CareySue Vega | , ,| By
How many times have you said to yourself, “I just don’t get those millennials and/or baby boomers” when it comes to their use or misuse of electronic etiquette?
Just as business, social and dining etiquette all have many layers, so does electronic etiquette, including email etiquette, typing in ALL CAPS, voicemail messages, voicemail greetings, and inappropriate social media sharing. And more than likely you’ve heard many spiels on the basic premise of electronic etiquette: giving the person in front of you 100% of your attention. We get it. The difficulty in navigating electronic etiquette lies in managing the expectations of those participating in the exchange.
There is a lot of criticism afoot about millenials and how they hide behind their electronics and while there is some truth to that, we have to own up to the fact that some of their behavior stems from the expectation that we (parents, bosses, colleagues) place upon them to immediately respond to a request. Email and text messaging is designed to be asynchronistic, but our expectations have grown into the anticipation of a real time exchange.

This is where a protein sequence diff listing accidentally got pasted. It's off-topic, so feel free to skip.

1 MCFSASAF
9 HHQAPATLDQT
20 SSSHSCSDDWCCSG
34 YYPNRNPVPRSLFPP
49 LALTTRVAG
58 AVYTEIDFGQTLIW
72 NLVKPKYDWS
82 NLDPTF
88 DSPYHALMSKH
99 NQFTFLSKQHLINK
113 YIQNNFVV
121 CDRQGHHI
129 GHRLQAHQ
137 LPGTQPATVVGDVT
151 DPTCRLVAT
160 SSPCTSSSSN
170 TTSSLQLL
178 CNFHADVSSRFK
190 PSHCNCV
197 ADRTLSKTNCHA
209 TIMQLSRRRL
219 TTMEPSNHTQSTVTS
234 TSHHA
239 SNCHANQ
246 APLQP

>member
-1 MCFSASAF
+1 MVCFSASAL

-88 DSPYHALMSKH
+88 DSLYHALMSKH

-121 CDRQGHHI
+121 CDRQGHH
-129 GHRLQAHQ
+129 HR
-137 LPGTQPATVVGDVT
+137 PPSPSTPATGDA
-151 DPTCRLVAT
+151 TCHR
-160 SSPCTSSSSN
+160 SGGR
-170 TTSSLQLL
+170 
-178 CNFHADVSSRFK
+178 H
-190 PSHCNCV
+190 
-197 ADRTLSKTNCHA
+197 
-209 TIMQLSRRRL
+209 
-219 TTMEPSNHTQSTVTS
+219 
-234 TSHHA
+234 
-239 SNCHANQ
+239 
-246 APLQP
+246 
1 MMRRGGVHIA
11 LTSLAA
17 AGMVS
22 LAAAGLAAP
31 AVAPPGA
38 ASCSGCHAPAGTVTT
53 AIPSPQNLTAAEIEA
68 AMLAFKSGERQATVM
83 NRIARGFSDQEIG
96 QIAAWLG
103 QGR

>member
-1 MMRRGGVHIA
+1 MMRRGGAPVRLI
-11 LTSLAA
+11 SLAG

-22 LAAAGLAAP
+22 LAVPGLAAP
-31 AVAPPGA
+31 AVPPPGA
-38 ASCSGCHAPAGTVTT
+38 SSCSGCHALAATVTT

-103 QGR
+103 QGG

I was recently talking with a high-powered law firm partner in Chicago who summed up the quandary very aptly. When he’s in a meeting with one of his associates, he expects their full attention. However, when that same associate is in another meeting with another partner, who also expects their full attention, he gets frustrated when he doesn’t get an immediate response. He also acknowledged that if, back-in-the-day, he were to walk by the conference room and see them in a meeting, he of course would not expect an immediate response. But in the virtual world that we now live and do business, it’s very easy to forget that no matter how plugged-in we are, we can only be in one place at one time. No matter how well we think we can multitask.
We’re putting millennials in the impossible position of giving their full attention and respect to the person in front of them, but yet getting frustrated with their inattention to our electronic requests. We think they’re being disrespectful when they sneak a peak at their device in front of us, yet we’ve been grooming them to respond to our requests immediately.
We’ve become a society of individuals where, “we want what we want, when we want it, and we want it now” has become the status quo. Basic email etiquette allows for a 24-48 hour window of response. How have we come to expect an immediate response from interoffice associates? We have high expectations; we’re asking a lot from our colleagues. Is there a happy medium? Is it an us or them question? Or, are our expectations even realistic?